The Blue Bird’s Song

She’s been with me 13 years now, a little blue bird who lives on my dresser right beside little bowls of loose buttons and the rose my husband wore on our wedding day. She’s remained through a move and many binges of decluttering.

In honor of this new skin on the old blog, I’m throwing an open house. For the month of July and into the first days of August I am going to introduce you to some others in my life who have their real stories of how He has used the seemingly “bitter”  to create new space for Him (and sandwiched in between I’ll have some of my own writing). Though I could write a whole post about each one of them, I’ll let their stories speak for themselves. 
Today, I introduce you to Kelly Raudenbush. I met her in person after months of skyping and emailing with her and her husband about Together Called (an event where Nate and I spoke last year). I had just an inkling of the magnitude of this woman’s gifts and her heart. Then, we walked into a weekend where 50 couples, fresh off the fields of adoption, were pampered and cared for in ways that could only be attributed to one who carried His heart. Kelly was that one. This woman is awesome and she lives her words.

In the moments of fleeting quiet in the midst of loud days, she silently sings a familiar gentle song to remind me.

blue bird

My first miscarriage crippled me. We thought that teeny child was the answer to our big prayers after being told we would likely never conceive. We celebrated life through pink and blue colored glasses and couldn’t contain it. I may or may not have shared the news with more than one store clerk. A few weeks later, a call to my cell from our doctor telling me to pull over because there was bad news left me with blurred vision. They called it a “chemical pregnancy;” I called it devastating.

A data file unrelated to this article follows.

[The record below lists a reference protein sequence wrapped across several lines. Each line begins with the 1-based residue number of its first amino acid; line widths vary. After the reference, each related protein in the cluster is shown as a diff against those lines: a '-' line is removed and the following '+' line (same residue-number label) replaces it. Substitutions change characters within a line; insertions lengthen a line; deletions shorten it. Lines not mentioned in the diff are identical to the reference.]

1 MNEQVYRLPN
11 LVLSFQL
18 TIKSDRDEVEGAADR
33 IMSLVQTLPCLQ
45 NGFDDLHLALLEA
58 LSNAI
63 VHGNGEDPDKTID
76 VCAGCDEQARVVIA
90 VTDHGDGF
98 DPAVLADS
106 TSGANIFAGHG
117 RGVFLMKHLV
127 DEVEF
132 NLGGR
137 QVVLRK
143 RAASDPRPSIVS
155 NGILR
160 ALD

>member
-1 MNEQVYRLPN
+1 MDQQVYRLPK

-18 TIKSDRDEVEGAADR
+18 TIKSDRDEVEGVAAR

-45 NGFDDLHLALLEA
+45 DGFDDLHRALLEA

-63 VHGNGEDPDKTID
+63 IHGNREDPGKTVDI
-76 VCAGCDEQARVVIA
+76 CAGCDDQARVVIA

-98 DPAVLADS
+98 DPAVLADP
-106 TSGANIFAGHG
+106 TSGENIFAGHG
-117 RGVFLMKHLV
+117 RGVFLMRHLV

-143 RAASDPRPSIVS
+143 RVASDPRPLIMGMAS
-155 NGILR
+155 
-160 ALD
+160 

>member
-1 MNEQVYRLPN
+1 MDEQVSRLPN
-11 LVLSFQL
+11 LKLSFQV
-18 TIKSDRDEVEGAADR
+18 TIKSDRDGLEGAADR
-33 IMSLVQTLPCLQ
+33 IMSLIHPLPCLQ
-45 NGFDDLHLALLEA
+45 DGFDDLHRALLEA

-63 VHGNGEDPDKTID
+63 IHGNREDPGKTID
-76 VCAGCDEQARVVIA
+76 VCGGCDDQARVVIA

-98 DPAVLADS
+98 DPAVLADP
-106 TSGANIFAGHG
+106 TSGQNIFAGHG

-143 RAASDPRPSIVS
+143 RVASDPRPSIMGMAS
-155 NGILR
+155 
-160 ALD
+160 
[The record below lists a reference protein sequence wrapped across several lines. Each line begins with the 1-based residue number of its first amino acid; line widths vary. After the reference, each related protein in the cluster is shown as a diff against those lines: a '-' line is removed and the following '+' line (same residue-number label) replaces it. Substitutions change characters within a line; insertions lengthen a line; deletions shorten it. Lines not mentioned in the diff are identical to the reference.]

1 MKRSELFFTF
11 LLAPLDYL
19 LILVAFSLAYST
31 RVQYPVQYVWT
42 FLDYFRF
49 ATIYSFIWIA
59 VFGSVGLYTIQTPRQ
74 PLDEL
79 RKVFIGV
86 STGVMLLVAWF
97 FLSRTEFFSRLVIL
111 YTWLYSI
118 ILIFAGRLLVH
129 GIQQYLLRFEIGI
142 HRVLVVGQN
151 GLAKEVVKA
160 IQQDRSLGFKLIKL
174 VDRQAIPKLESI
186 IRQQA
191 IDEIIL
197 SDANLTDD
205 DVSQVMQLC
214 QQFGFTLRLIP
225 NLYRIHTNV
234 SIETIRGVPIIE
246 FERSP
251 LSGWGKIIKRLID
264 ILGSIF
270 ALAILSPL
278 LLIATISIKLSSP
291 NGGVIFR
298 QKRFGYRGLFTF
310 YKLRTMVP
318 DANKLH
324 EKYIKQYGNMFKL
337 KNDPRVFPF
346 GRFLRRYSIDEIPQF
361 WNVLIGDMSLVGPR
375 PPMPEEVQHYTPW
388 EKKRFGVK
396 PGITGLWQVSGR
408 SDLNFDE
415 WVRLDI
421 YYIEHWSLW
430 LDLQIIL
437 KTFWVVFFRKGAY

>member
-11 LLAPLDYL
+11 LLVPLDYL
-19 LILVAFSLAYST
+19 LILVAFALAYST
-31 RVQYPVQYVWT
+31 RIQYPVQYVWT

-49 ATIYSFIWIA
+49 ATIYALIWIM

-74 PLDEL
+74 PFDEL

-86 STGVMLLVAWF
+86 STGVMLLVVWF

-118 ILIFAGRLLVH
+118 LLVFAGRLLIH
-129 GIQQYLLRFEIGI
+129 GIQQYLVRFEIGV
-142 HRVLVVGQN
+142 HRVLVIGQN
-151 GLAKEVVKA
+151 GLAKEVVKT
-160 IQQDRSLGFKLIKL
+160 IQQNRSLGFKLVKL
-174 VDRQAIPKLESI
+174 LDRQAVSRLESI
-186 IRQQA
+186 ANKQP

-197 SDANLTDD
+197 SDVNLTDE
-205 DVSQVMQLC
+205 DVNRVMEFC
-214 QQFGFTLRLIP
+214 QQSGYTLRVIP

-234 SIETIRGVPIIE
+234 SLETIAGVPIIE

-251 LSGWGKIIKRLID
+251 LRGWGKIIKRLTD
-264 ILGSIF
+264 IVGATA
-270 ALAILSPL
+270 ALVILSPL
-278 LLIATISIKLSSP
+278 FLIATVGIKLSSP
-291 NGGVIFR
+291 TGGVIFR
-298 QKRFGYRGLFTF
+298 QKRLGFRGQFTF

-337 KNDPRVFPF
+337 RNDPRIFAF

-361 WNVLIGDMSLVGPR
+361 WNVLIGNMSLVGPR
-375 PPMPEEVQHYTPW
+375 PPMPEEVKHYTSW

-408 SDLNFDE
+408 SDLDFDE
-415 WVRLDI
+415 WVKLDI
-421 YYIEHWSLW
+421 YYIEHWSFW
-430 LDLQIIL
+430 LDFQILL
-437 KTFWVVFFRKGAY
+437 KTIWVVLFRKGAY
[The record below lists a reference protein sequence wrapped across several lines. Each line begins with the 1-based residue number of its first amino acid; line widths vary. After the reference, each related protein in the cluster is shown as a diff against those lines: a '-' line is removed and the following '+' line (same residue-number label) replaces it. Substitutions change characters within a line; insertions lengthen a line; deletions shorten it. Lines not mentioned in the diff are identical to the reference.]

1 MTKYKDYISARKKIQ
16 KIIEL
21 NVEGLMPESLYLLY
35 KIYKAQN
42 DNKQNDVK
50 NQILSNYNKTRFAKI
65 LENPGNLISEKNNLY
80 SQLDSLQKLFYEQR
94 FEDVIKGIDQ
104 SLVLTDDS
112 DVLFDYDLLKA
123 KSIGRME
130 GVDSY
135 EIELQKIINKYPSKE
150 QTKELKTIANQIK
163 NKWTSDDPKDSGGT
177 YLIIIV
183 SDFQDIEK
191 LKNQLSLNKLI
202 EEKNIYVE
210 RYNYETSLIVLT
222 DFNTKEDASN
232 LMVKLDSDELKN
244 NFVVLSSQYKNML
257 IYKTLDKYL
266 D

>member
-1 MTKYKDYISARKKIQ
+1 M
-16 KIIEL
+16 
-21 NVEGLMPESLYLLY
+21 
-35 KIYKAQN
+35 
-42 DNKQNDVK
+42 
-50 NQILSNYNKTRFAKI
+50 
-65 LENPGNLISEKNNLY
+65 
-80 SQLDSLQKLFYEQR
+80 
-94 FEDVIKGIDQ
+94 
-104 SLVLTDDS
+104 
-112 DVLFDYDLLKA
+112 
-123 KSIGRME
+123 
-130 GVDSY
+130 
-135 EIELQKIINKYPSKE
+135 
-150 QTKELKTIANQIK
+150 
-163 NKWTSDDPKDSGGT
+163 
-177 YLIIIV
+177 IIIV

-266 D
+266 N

God is in control. Trust Him. He works all things for good. You’ll see.  

I clung to the words offered to me as a few meals and hugs were delivered, repeating them in my head like a catchy chorus, working hard to transfer them to my heart, wanting to be the woman to suffer well.

When God brought a new life to us again, we celebrated tentatively, wanting the joy we had felt the first time and wanting the days to go faster so that more blood tests and ultrasounds would tell us this was for real and that we would hold this child in our arms. But, that did not happen. The nurse told me how sorry she was. I don’t remember anything else she said.

God is in control. Trust Him. He works all things for good. You’ll see. 

There were no meal deliveries this time. It was all a bit quieter. Though it was when my blue bird arrived. My mother acted as courier, bringing me this treasure from someone I had never met who had heard of the babies we had lost.

It’s just a little something, a little gift from another woman who had lost babies too who thought it may help to have a tangible reminder of their very real lives and your very real loss.